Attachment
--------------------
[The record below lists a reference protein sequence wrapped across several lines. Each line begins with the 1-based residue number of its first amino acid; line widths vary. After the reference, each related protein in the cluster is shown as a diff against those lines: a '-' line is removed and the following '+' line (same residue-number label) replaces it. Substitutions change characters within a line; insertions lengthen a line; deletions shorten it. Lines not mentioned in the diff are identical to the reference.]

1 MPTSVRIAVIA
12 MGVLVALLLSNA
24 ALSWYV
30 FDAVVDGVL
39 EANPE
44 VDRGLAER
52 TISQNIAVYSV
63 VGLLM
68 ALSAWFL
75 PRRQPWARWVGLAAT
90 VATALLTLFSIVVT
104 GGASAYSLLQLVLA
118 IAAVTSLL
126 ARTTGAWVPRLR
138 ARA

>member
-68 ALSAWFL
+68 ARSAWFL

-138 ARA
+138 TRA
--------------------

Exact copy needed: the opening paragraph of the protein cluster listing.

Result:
[The record below lists a reference protein sequence wrapped across several lines. Each line begins with the 1-based residue number of its first amino acid; line widths vary. After the reference, each related protein in the cluster is shown as a diff against those lines: a '-' line is removed and the following '+' line (same residue-number label) replaces it. Substitutions change characters within a line; insertions lengthen a line; deletions shorten it. Lines not mentioned in the diff are identical to the reference.]